"Dragging Histories: A Feminist Reading of Hmong American Narratives in The Latehomecomer and Gran Torino." 
 
April 4, 2013: Chicano/a Literature Series: Ronald L. Ruiz, novelist and former attorney.
Novels include Happy Birthday, Jesus (1994), Guiseppe Rocco (1998), and Big Bear (2003). His most recent book is a memoir, A Lawyer (2013).
 
April 5, 2013: UC Merced Spring Symposium: New Perspectives on the Work of John Rechy.
 
April 5, 2013: Chicano/a Literature Series: John Rechy, writer.
This award-winning author's first book was the acclaimed City of Night (1963) and more recently, a memoir, About My Life and the Kept Woman (2008), with many novels in between.
 
April 11, 2013: David Cressy, Humanities Distinguished Professor, Ohio State University.
"No More Cakes and Ales?: Sabbath Observance and Culture Wars of Early Stuart England."
His many works include books on religion, ritual, literacy, nationhood, dissent, treason, and other aspects of early modern English society.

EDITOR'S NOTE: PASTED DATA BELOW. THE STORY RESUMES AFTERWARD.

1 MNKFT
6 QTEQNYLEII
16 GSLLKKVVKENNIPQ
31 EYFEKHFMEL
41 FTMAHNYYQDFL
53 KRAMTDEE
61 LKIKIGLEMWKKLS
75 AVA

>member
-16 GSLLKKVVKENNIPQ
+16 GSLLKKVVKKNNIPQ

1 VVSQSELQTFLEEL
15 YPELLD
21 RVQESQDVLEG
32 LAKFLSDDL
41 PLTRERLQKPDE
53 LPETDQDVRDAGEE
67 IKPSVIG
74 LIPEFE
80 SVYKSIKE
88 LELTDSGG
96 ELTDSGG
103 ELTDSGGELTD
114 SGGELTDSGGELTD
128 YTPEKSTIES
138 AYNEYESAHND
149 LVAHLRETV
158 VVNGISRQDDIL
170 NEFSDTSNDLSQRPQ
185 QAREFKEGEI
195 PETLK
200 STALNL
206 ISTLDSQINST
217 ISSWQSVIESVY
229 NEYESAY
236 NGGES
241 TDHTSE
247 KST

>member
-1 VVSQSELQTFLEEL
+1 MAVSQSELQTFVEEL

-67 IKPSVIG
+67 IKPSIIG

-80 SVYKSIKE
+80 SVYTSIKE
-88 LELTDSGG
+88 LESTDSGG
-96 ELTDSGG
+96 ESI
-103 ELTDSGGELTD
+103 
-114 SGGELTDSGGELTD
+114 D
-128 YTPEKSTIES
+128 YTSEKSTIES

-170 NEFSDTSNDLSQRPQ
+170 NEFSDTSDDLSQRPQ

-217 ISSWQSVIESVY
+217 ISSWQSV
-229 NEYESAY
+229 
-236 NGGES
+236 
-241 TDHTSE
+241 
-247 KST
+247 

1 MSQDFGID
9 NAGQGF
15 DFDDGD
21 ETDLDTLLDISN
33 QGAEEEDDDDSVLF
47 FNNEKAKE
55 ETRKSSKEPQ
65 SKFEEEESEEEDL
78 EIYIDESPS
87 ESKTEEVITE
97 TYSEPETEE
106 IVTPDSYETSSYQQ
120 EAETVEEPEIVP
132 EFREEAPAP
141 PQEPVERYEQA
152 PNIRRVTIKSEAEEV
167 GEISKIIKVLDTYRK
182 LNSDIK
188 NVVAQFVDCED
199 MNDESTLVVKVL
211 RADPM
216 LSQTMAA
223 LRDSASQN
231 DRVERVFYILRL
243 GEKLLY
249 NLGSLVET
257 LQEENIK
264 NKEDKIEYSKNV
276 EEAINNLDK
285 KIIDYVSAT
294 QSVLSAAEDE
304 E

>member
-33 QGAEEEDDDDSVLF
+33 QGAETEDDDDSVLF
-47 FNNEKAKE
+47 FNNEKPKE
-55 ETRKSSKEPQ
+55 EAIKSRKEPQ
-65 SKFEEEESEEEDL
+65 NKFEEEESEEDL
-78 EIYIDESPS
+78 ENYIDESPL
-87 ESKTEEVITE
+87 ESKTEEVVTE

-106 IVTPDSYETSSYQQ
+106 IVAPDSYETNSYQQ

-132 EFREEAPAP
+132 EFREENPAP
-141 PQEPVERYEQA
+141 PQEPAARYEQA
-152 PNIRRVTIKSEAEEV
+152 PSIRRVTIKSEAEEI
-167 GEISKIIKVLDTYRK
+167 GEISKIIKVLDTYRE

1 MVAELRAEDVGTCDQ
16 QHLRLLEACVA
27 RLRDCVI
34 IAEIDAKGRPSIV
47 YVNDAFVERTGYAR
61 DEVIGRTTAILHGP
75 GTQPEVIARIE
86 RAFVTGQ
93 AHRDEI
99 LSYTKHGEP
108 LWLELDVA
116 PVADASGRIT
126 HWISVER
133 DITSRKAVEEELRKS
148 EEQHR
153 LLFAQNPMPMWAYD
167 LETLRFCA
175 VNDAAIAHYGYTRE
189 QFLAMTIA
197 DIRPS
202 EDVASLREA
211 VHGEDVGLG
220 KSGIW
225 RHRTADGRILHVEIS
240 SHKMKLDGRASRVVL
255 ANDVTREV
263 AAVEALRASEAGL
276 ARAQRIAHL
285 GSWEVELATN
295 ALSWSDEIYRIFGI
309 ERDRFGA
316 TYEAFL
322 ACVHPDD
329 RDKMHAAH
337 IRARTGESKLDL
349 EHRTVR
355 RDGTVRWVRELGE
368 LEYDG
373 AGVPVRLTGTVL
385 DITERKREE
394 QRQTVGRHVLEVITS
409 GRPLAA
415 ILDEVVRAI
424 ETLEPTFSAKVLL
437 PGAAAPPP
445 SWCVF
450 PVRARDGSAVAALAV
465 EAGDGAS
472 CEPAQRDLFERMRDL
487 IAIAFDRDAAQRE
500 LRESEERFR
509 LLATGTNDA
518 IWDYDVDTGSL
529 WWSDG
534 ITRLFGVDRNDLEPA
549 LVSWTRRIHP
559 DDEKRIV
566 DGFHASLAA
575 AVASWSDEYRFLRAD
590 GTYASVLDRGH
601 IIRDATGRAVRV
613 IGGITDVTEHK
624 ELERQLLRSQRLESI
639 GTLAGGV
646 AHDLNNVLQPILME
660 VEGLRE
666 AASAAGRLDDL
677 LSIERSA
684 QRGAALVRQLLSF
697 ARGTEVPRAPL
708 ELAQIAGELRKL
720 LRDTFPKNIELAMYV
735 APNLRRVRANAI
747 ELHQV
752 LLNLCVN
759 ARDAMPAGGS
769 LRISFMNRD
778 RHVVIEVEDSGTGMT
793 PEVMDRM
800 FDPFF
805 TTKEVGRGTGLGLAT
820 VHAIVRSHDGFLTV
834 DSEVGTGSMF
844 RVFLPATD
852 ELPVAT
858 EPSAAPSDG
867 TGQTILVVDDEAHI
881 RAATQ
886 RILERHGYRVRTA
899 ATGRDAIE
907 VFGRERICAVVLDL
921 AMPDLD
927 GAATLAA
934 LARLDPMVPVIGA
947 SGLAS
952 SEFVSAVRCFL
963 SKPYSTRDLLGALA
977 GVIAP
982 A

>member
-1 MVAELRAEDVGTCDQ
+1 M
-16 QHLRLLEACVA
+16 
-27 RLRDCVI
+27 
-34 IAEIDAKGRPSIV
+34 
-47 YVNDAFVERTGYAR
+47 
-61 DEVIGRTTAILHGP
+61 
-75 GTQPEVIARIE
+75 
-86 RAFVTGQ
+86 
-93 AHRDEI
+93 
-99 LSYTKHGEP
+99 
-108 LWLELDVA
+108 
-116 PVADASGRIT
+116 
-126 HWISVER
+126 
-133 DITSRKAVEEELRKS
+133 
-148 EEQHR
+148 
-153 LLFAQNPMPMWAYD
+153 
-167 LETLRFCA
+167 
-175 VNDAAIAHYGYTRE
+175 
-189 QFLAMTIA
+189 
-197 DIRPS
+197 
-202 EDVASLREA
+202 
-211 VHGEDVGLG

April 12-13, 2013: The First Annual World Cultures Graduate Student Conference.
"From Monadism to Nomadism: A Hybrid Approach to Cultural Productions." Keynote speaker Al Young, California's Poet Laureate Emeritus, on "Culture, Torture, Nurture: What Can Save the World?"
 
April 12-13, 2013: The 5th International Conference on Orientalism and the Asian and Arab Presence in the Hispanic and Lusophone World, co-sponsored by the Department of Spanish of the Herzen State Pedagogical University of Russia, St. Petersburg and UC Merced.
"Transcultural and Transmodern Readings between Eastern and Western Countries."
 
April 18, 2013: Paul Dix, photographer, and Pamela Fitzpatrick, social activist. 
"Nicaragua: Surviving the Legacy of U.S. Policy."
Dix and Fitzpatrick created this bilingual/testimony project from photographs Dix took between 1985 and 1990 documenting the impact of U.S. foreign policy on the citizens of Nicaragua, and subsequent return visits to Nicaragua by he and Fitzpatrick beginning in 2005 to find those people he had photographed.